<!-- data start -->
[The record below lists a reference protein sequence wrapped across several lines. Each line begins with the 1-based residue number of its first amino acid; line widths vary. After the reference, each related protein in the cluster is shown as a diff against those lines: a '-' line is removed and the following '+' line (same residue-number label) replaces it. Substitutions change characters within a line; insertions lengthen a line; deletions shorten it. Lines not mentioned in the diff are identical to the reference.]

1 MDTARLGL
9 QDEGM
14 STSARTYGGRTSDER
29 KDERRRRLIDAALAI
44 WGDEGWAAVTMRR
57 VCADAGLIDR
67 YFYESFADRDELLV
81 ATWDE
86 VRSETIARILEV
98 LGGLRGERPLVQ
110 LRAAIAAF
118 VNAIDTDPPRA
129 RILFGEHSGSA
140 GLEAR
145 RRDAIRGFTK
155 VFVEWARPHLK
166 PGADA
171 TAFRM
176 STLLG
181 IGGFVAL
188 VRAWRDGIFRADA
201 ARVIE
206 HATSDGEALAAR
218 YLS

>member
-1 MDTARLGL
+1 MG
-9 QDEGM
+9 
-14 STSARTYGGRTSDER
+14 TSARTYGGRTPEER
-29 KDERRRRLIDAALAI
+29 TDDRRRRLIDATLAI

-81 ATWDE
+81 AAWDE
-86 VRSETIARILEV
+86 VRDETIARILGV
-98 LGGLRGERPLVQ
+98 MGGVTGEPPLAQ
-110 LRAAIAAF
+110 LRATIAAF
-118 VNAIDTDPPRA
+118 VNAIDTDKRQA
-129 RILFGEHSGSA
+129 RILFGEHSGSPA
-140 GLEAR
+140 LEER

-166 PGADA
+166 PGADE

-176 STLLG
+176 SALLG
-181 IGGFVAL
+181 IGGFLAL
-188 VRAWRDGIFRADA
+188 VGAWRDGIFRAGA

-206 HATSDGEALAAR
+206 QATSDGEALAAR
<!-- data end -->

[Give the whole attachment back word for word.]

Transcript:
[The record below lists a reference protein sequence wrapped across several lines. Each line begins with the 1-based residue number of its first amino acid; line widths vary. After the reference, each related protein in the cluster is shown as a diff against those lines: a '-' line is removed and the following '+' line (same residue-number label) replaces it. Substitutions change characters within a line; insertions lengthen a line; deletions shorten it. Lines not mentioned in the diff are identical to the reference.]

1 MDTARLGL
9 QDEGM
14 STSARTYGGRTSDER
29 KDERRRRLIDAALAI
44 WGDEGWAAVTMRR
57 VCADAGLIDR
67 YFYESFADRDELLV
81 ATWDE
86 VRSETIARILEV
98 LGGLRGERPLVQ
110 LRAAIAAF
118 VNAIDTDPPRA
129 RILFGEHSGSA
140 GLEAR
145 RRDAIRGFTK
155 VFVEWARPHLK
166 PGADA
171 TAFRM
176 STLLG
181 IGGFVAL
188 VRAWRDGIFRADA
201 ARVIE
206 HATSDGEALAAR
218 YLS

>member
-1 MDTARLGL
+1 MG
-9 QDEGM
+9 
-14 STSARTYGGRTSDER
+14 TSARTYGGRTPEER
-29 KDERRRRLIDAALAI
+29 TDDRRRRLIDATLAI

-81 ATWDE
+81 AAWDE
-86 VRSETIARILEV
+86 VRDETIARILGV
-98 LGGLRGERPLVQ
+98 MGGVTGEPPLAQ
-110 LRAAIAAF
+110 LRATIAAF
-118 VNAIDTDPPRA
+118 VNAIDTDKRQA
-129 RILFGEHSGSA
+129 RILFGEHSGSPA
-140 GLEAR
+140 LEER

-166 PGADA
+166 PGADE

-176 STLLG
+176 SALLG
-181 IGGFVAL
+181 IGGFLAL
-188 VRAWRDGIFRADA
+188 VGAWRDGIFRAGA

-206 HATSDGEALAAR
+206 QATSDGEALAAR